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Drafts

One of the key and most opionionated feature of superstate is the built-in draft management. Drafts are preliminatory versions of your state that you are free to mutate without impacting the final user.

To illustrate the concept of drafts to you: when you're typing a text message to someone, the said text is just a draft as long as you don't submit it. While the text is just a draft, you're free to change it as much as you like.

Creating a draft

To create a draft, call the .sketch() method:

const count = superstate(0)

count.sketch(5)

The .sketch() method will assign 5 to the draft of count.

Updating an existing draft

const count = superstate(0)

count.sketch(5) // draft is 5
count.sketch(prev => prev + 5) // draft is 10
warning

Always prefer to .discard() a draft when you no longer want it instead of .sketch(undefined) because .discard() does more than just set the draft's value to undefined.

However, for whatever reason, if you literally just want the .draft() to become undefined, feel free to .sketch(undefined).

Reading a draft

To display the draft version of a superstate, you simply have to call .draft():

const count = superstate(0)

count.sketch(20)

console.log(count.draft()) // logs 20

Publishing a draft

When you change the value of a draft (by calling .sketch(5), for example), this change is intentionally not propagated to .now() and only exists in .draft(). In order to publish it, guess what, you gotta call .publish():

const count = superstate(0)

count.sketch(20)
count.publish()

Or, if you want a shorter version, chaining is available:

const count = superstate(0)

count.sketch(20).publish()

After you call .publish(), superstate does a few things:

  1. Assigns the value of the draft to now,
  2. disposes the value of .draft(), making it become undefined,
  3. broadcasts the change to all the subscribers. (See Broadcasting)

If you want to skip the broadcast part, just pass { silent: true } to publish:

const count = superstate(0)

count.sketch(20).publish({ silent: true })

Discarding a draft

Let's say you made changes to your draft but in the end you changed your mind. Super fineโ€”discarding drafts is simple:

const count = superstate(0)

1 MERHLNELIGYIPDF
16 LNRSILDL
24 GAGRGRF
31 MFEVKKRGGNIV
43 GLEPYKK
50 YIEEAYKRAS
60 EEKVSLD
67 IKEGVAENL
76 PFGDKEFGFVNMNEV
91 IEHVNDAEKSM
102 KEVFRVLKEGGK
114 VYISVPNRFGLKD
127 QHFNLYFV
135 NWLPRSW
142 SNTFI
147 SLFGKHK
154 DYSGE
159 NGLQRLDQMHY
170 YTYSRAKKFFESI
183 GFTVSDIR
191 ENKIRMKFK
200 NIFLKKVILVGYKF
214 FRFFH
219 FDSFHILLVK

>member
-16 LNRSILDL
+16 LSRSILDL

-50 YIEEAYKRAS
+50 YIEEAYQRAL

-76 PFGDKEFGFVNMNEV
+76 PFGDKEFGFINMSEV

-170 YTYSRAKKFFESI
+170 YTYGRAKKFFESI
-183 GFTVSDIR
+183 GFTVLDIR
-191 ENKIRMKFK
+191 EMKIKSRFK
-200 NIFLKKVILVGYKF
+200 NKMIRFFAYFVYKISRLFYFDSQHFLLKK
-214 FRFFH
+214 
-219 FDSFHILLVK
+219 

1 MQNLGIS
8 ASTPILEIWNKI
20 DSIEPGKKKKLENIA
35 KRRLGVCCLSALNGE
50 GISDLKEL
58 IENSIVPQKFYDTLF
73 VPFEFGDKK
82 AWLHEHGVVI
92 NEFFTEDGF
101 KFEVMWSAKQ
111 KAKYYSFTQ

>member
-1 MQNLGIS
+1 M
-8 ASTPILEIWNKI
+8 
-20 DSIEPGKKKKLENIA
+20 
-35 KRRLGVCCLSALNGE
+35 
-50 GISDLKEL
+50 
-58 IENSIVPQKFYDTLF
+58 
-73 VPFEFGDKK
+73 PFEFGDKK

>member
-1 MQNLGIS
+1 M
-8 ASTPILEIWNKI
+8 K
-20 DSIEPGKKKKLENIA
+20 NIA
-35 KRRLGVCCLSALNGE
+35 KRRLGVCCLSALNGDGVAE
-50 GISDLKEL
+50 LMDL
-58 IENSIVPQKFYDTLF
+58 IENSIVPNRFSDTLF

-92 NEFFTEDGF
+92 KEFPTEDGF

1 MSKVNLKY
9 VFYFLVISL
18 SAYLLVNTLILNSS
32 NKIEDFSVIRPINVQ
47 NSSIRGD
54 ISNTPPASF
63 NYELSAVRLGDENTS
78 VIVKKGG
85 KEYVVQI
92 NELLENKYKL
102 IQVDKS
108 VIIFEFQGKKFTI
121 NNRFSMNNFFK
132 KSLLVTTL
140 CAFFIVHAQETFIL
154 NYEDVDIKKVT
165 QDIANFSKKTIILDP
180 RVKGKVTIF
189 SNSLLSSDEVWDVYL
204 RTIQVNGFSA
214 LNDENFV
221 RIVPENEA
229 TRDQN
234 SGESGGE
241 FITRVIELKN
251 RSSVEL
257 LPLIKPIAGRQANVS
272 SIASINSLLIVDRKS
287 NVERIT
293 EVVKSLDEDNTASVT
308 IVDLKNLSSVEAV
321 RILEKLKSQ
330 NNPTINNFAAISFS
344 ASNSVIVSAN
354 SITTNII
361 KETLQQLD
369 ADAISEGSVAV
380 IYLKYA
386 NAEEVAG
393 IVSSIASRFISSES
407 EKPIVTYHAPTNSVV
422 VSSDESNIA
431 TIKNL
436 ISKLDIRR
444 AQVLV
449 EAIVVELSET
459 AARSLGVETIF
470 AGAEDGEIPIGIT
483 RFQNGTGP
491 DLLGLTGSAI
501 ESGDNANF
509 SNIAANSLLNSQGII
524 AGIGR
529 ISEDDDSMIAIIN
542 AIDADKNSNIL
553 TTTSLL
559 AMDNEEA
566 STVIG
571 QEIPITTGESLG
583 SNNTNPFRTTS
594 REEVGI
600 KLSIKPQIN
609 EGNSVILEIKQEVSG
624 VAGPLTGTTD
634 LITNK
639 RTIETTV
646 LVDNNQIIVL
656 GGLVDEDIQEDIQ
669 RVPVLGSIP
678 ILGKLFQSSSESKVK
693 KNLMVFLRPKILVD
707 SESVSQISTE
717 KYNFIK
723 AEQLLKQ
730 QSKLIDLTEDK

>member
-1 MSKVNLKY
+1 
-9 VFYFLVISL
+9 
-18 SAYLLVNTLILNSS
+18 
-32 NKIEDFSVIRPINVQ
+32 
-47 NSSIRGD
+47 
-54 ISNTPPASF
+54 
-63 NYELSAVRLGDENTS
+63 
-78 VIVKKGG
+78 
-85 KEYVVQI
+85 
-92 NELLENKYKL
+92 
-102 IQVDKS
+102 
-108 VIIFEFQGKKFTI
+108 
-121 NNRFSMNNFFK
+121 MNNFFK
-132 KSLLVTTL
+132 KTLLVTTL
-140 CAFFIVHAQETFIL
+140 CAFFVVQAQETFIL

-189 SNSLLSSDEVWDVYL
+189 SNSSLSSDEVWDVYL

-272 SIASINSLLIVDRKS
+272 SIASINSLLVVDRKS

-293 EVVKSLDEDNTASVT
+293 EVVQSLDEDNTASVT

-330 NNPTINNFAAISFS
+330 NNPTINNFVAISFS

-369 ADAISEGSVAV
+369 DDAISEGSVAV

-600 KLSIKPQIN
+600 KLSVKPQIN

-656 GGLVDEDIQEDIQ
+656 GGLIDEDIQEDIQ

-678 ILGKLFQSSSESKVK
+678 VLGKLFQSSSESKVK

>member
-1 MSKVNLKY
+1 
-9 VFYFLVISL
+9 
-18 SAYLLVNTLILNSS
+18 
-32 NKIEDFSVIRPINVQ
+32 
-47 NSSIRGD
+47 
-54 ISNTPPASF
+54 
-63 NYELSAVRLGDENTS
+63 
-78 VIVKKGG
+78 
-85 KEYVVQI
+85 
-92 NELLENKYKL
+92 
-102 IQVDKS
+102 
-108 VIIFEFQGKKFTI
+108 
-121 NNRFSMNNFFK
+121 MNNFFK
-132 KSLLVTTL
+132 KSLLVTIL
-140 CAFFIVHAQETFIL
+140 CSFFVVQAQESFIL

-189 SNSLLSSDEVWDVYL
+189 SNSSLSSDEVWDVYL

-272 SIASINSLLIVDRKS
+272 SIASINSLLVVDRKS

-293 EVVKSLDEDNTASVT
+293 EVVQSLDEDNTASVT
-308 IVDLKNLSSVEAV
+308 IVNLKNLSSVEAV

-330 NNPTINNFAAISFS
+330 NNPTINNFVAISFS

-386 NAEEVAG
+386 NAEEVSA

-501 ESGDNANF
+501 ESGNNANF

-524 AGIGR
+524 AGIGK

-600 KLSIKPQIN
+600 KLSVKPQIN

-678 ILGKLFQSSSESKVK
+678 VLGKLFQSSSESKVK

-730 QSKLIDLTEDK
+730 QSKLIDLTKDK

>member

count.sketch(10)
count.discard() // Nah, 10 is not enough!

count.sketch(20)
count.publish() // Yeah, 20 it is!

When discarding, changes will be broadcasted unless you pass true to the silent option:

const count = superstate(0)

count.sktech(10).discard({ silent: true })
info

If you discard an undefined draft, nothing will happen.

Monitoring draft changes

If you like to do something whenever a draft changes, you can subscribe to your state's draft by passing 'draft' as the second argument of the .subscribe() function:

const count = superstate(0)

count.subscribe(value => {
console.log(value)
}, 'draft') // <--- here!
info

By default, .subscribe() will only listen to .now() changes.

If you no longer want to listen to draft changes:

const count = superstate(0)
const unsubscribe = count.subscribe(console.log, 'draft')

unsubscribe()

// Now, you can safely mutate the draft that
// no changes will be broadcasted.

What changes are broadcasted?

Changes are only broadcasted if the new value of the draft is different from the previous value. With that in mind:

  • Whenever .sketch(value) is called,
  • and/or whenever .publish() is called,
  • and/or whenever .discard() is called.
info

No matter how complex the value of draft() is, superstate will deep compare the previous value with the next value, to make sure changes are only broadcasted when needed.

If you don't want changes to be broadcasted at all, most of the mutation functions allow you to pass the { silent: true } option:

const count = superstate(0)

count.sketch(5, { silent: true })
count.discard({ silent: true })
count.publish({ silent: true })

undefined drafts

If your state doesn't have a draft version, undefined will be returned when trying to read it through .draft():

const count = superstate(0)

console.log(count.draft()) // logs `undefined`

You might be wondering why and/or when a draft is undefined. Well, the idea is that superstate aims to be as respectful as possible with your user's memory usage. In short, superstate only issues drafts when needed and disposes them when no longer needed.

Draft disposal

.draft() will return undefined when:

  • You haven't .sketch() anything,
  • after you call .discard() or
  • after you call .publish().